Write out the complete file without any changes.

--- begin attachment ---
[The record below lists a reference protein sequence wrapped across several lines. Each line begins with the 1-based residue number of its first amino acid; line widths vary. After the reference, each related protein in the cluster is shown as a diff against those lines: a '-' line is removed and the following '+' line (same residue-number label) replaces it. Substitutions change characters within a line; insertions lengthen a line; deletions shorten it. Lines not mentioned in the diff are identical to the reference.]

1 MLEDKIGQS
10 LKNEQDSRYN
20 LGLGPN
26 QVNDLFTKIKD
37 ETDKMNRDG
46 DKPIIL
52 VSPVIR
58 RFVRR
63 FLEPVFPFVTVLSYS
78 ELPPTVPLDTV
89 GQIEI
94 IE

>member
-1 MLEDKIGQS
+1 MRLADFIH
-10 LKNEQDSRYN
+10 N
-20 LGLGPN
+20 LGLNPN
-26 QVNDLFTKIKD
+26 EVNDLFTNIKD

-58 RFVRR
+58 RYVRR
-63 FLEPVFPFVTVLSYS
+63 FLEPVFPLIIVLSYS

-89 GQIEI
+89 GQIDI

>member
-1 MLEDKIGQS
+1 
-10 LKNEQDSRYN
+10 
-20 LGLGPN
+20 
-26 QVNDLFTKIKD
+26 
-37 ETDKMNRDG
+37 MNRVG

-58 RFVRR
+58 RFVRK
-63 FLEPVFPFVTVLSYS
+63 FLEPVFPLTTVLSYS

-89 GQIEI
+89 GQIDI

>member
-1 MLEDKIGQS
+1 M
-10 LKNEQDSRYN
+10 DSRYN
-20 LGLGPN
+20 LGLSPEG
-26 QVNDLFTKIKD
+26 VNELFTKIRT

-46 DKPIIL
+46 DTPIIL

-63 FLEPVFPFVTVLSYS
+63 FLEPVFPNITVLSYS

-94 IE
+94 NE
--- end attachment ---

[The record below lists a reference protein sequence wrapped across several lines. Each line begins with the 1-based residue number of its first amino acid; line widths vary. After the reference, each related protein in the cluster is shown as a diff against those lines: a '-' line is removed and the following '+' line (same residue-number label) replaces it. Substitutions change characters within a line; insertions lengthen a line; deletions shorten it. Lines not mentioned in the diff are identical to the reference.]

1 MLEDKIGQS
10 LKNEQDSRYN
20 LGLGPN
26 QVNDLFTKIKD
37 ETDKMNRDG
46 DKPIIL
52 VSPVIR
58 RFVRR
63 FLEPVFPFVTVLSYS
78 ELPPTVPLDTV
89 GQIEI
94 IE

>member
-1 MLEDKIGQS
+1 MRLADFIH
-10 LKNEQDSRYN
+10 N
-20 LGLGPN
+20 LGLNPN
-26 QVNDLFTKIKD
+26 EVNDLFTNIKD

-58 RFVRR
+58 RYVRR
-63 FLEPVFPFVTVLSYS
+63 FLEPVFPLIIVLSYS

-89 GQIEI
+89 GQIDI

>member
-1 MLEDKIGQS
+1 
-10 LKNEQDSRYN
+10 
-20 LGLGPN
+20 
-26 QVNDLFTKIKD
+26 
-37 ETDKMNRDG
+37 MNRVG

-58 RFVRR
+58 RFVRK
-63 FLEPVFPFVTVLSYS
+63 FLEPVFPLTTVLSYS

-89 GQIEI
+89 GQIDI

>member
-1 MLEDKIGQS
+1 M
-10 LKNEQDSRYN
+10 DSRYN
-20 LGLGPN
+20 LGLSPEG
-26 QVNDLFTKIKD
+26 VNELFTKIRT

-46 DKPIIL
+46 DTPIIL

-63 FLEPVFPFVTVLSYS
+63 FLEPVFPNITVLSYS

-94 IE
+94 NE